• 2. Root length and number of roots 14 Number of Roots & Length of the 12 10 root (cm) 8 6 length of the root number of roots 4 2 0 control 0.5 1 2 3 4 5 Extract Concentration (%)Figure 2: Effect of Mikania. extract on Number of roots and length of root of Triticum aestivum Linn.
  • 3. Shoot length 12 10 Length of the shoot 8 control 0.5 6 1 2 4 3 2 4 5 0 2 days 4 days 6 days Number of daysFigure 3: Effect of Mikania. extract on Length of the shoot of Triticum aestivum Linn.
  • 4. Biochemical Analysis a. Chlorophyll content: 0.45Chlorophyll content (mg/g) 0.4 0.35 0.3 0.25 0.2 Ch (a) 0.15 Ch (b) 0.1 Total Ch 0.05 0 Control 0.5 1 2 3 4 5 Extract Concentration (%) Figure 4: Effect of Mikania extract on Chlorophyll content of Triticum aestivum Linn.
  • b. Protein content: 0.08 0.07Protein content (mg/g) 0.06 0.05 0.04 0.03 Protein 0.02 0.01 0 Control 0.5 1 2 3 4 5 Extract Concentration (%) Figure 5: Effect of Mikania extract on protein content of Triticum aestivum Linn.
  • c. Carbohydrate content 1 0.9 Carbohydrate Content (mg/g) 0.8 0.7 0.6 0.5 0.4 Starch 0.3 Soluble Starch 0.2 0.1 0 Control 0.5 1 2 3 4 5 Extract Concentration (%)Figure 6: Effect of Mikania extract on Carbohydrate content of Triticum aestivum Linn.
  • Conclusion• Results showed different concentrations of aqueous leaf extracts caused significant inhibitory effect on germination, root and shoot elongation and biochemical quality of receptor crop.• Inhibitory effect was proportional to the concentrations of the extracts.• The inhibitory effect was much pronounced in seed germination, shoot development and biochemical parameters rather than root development.• For the last two objectives further research is going on!!!
  • Acknowledgement
  • References• Bell D.T. and Koeppe D.E. 1972 Noncompetitive effects of giant foxtail on the growth of corn. Agron. J. 64,321-325.• Bomer H. (1960). Liberation of organic substances from higher plants and their role in the soil sickness problem. Bot. Rev. 26, 393-424.• Colton C.E., Einhellig F.A. (1980). Allelopathic mechanisms of velvetleaf (Abutilon theophrasti Medicus, Malvaceae) on soybean. Amer. J. Bot. 67: 1407–1413.• Ismail B.S., Mah L.S. (1993). Effects of Mikania micrantha H.B.K. on germination and growth of weed species. Plant and Soil 157:107-113• Ismail B. S. and Suat M.L. (1994). Evidence for Allelopathic Activity of Mikania micrantha H.B.K. on Three Weed Species. Pertanika J. Sci. & Technol. 2(1): 73-83.• Li J. and Jin Z. (2010). Potential allelopathic effects of Mikania micrantha on the seed germination and seedling growth of Coix lacryma-jobi. Weed Biology and Management 10, 194–201• Lara-Nunez, A.T. Romero-Romero, J.L. Ventura, V. Blancas, A.L. Anaya, R. Cruz-Ortega (2006). Allelochemical stress causes inhibition of growth and oxidative damage in Lycopersicon esculentum Mill. Plant Cell Environ., 29, 2009-2016.• Muller C .H. (1969). Allelopathy as a factor in ecological process. Vegetatio 18, 348-357.• Pacifce, R.E., K.J.A. Davies, (1990). Protein degradation as an index of oxidative stress. Methods Enzymol., 186, 485- 502.• PARKER, C. (1972). The Mikania problem. Pest Artic. News Summ. 18:312Y315.• Rice E.L. (1979). Allelopathy-an update. Bot. Rev. 45, 17- 109.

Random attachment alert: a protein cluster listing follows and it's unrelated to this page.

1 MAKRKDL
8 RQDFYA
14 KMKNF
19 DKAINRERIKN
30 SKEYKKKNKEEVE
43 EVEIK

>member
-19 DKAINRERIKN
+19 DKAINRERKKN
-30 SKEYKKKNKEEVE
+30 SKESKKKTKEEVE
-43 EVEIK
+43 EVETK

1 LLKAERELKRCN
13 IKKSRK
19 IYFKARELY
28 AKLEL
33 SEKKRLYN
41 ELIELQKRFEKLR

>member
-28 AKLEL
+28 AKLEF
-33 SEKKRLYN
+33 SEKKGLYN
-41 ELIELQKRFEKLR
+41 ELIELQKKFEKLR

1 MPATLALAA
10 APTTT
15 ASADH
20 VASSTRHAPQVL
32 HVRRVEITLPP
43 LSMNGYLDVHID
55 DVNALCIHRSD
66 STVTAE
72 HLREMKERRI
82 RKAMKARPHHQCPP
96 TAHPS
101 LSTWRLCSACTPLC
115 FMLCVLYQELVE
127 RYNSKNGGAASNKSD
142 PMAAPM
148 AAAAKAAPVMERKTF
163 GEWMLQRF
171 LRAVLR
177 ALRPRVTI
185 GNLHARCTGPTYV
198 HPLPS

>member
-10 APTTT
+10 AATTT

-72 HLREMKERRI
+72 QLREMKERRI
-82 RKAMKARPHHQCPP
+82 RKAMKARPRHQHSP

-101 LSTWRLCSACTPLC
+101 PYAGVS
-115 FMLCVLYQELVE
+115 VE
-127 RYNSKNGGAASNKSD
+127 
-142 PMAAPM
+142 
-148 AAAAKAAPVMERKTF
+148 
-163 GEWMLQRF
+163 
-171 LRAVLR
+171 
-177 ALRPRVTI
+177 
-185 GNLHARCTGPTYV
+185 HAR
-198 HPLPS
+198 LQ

• References• Rice E.L. (1984). Allelopathy, 2nd Ed., Academic Press, LondonRimando AM, Dayan FE, Czarnota MA, Weston LA, Duke SO, 1998. A new photosystem II electron transfer inhibitor from Sorghum bicolor. J. of Natural Products. 61, 927-930• Saha A.K. (1986). Rice yield improvement on dry abandoned terraces in midhills of Mizoram by green manuring. Indian Journal of Agricultural Science. 56(3): 210-212.• Samuel O.P., Jennifer A.R., Keith C. (2005). Invasive Plant can Inhibit Native Tree Seedling: Testing Potential allelopathic Mechanism. Plant Ecology 18:153-165• Shao H., Peng S.L.,Wei X.Y., Zhang D.Q. and Zhang C. (2005). Potential allelochemicals from an invasive weed Mikania micrantha H.B.K. J. Chem. Ecol. 31, 1657–1668.• Sisodia S., Siddiqui M.B., Singh G.P. (2010). Allelopathic Exploitation of Croton bonplandianum on various growth parameters of Garlic, Research Journal of Agricultural Sciences, 1(3): 215-218.• Stewart, C.R., S.F. Boggess, D. Aspinall, L.G. (1977). Paleg Inhibition of protein oxidation by water stress. Plant Physiol., 59, 930-932.• Suharte M. and Santoso E. (1985). The possibility of using Mikania leaves as green manure. Buletin- Penelitian-Hutan. 467: 1-11• Seth A. (1971). Control of Mikania cordata (Burm.f.) B. L. Robinson in plantation crops using paraquat. Weed Res. 11, 77-83.• Tiwari, S., B. Adhikari, M. Siwakoti and K. Subedi (2005). An inventory and assessment of invasive alien plant species of Nepal. IUCN Nepal, Kathmandu.